Why Must Businesses Pay Off Their Technical Debt?
By Mark Weaser, Vice President, APAC, OutSystems
As the saying goes, time waits for no one. Some businesses, consumers and nations definitely felt that over the past 18 months, when they had to scramble to upgrade archaic infrastructure and protocols in order to cope with the new rigours the pandemic had brought about. Microsoft CEO Satya Nadella said it best – two years of digital transformation happened in two months. A mass migration played out before our eyes – businesses moving operations online practically overnight, and employees setting up to work remotely. Alas, this seismic shift exposed cracks in IT departments that were burdened by what can be considered the mother of all business banes – technical debt.
OutSystems, a global leader in modern application development, revealed in a global study that nearly 7 in 10 companies identified technical debt as the biggest roadblock in their journey to innovate. Indeed, companies stand to bleed USD6,000 per second by leaving their technical debt issues unaddressed. That number skyrockets to US$5 trillion in the next 10 years. Aside from inhibiting innovation and stifling growth, if left unattended, technical debt could have catastrophic financial consequences, and even drag entire industries and economies down.
Technical debt is often overlooked – organisations only spend an average of 28 percent of their IT budget on addressing it. To put it into context, the amount of budget spent on operations (38 percent) and innovation (33 percent) is not too far off. Logically speaking, if IT debt were addressed sooner and more aggressively, couldn’t those costs be diverted into those other buckets which ultimately bring more value for organisations? IT staff too will be tied up with addressing technical debt by maintaining and patching old tech instead of focusing on innovation and growth – two arguably more crucial priorities in the current economic climate. Businesses often fail to realise the impact that technical debt can have and worse, do little or nothing about it. It can fester to become a vicious cycle like compound interest on credit card debt – fail to pay down your debt on time, it either adds up and you fall further behind, or you are constantly addressing it with no end in sight. This could prove fatal in this dynamic business climate because of the limited capabilities of their development tools and platforms – if businesses are unable to meet the growing demands of customers, they’re in serious trouble.
But what exactly causes technical debt? According to a global study by OutSystems, the most critical problem was revealed to be turnover within development teams. Far too often are organisations faced with situations where their new developers are put in charge of platforms they did not create and do not fully comprehend. This is further complicated by the use of too many development languages and frameworks, which in general make systems difficult to upgrade and maintain. If we stick with the credit card analogy, this is similar to having too many credit cards and not keeping track of how much you’ve spent on each one.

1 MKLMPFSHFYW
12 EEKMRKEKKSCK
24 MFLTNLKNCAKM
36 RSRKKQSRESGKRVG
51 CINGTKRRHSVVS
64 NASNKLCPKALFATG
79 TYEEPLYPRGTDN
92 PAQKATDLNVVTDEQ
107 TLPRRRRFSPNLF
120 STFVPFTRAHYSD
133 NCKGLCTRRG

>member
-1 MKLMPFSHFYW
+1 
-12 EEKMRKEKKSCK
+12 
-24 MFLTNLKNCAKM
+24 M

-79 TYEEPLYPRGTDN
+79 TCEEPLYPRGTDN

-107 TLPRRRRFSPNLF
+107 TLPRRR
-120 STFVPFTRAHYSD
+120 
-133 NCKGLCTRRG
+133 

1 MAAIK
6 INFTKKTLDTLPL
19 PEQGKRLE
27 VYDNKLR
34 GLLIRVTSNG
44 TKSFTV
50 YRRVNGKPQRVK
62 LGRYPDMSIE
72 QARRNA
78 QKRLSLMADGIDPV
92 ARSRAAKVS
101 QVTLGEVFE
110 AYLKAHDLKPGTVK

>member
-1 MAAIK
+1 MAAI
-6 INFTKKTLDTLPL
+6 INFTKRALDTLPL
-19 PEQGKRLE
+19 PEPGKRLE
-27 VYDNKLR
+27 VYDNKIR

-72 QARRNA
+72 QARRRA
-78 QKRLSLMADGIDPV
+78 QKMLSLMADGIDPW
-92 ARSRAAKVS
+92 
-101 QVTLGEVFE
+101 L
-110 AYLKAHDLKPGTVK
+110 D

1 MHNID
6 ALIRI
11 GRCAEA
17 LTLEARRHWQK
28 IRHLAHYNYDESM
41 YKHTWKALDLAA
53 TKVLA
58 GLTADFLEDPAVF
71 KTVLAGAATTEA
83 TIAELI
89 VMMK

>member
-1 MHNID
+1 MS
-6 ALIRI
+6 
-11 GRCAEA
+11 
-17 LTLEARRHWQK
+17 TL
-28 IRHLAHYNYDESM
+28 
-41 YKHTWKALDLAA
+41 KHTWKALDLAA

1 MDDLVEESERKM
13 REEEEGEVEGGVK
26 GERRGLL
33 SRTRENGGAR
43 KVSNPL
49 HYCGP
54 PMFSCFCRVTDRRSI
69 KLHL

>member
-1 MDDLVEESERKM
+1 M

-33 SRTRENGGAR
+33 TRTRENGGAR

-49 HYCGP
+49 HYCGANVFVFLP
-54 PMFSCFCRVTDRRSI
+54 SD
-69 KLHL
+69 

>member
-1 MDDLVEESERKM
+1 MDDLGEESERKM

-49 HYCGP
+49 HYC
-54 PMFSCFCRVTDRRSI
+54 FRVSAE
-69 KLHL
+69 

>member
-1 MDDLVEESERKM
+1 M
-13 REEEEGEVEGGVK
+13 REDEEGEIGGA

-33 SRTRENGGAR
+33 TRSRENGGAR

What can organisations do then? Organisations looking to address technical debt need to implement development processes that address immediate needs and yet sets them up for future success. Modern application development platforms are one such tool developers can add to their arsenal – especially those that run on visual, model-driven development methods and come with templates for accurate development. Developers no longer need to slog over lines and lines of hard code. These platforms ensure the security, resilience and scalability of cloud-native, enterprise-grade applications. Developers are then freed up to tackle other issues that require higher levels of cognition and critical thinking.
Organisations don’t know it yet, but they’re taking a huge risk by overlooking the magnitude of technical debt. In the study, over a third of respondents said they felt that technical debt would be something they will seek to address in the future. Just like the many small purchases we make online add up to form a mountain of debt, technical debt too builds up and compounds silently. You’re unable to invest in current operations and future innovations because of short-sighted decisions to build and address problems quickly, instead of ensuring that solutions are built correctly with the future in mind. Think of it this way – not addressing your level of financial debt now will hurt your credit score, which would jeopardise your chances when it comes to securing loans or lines of credit for critical expenditures like education, housing or business.
When it comes to addressing financial debt, there are many avenues to turn to for help. There are debt management and credit counselling consultancies that can help you get your finances in order and ensure that you are on a pathway to emerge debt free. Similarly, marrying modern application development platforms with organisational structures and team priorities can help organisations pay down their debt without compromising their existing operations or priorities.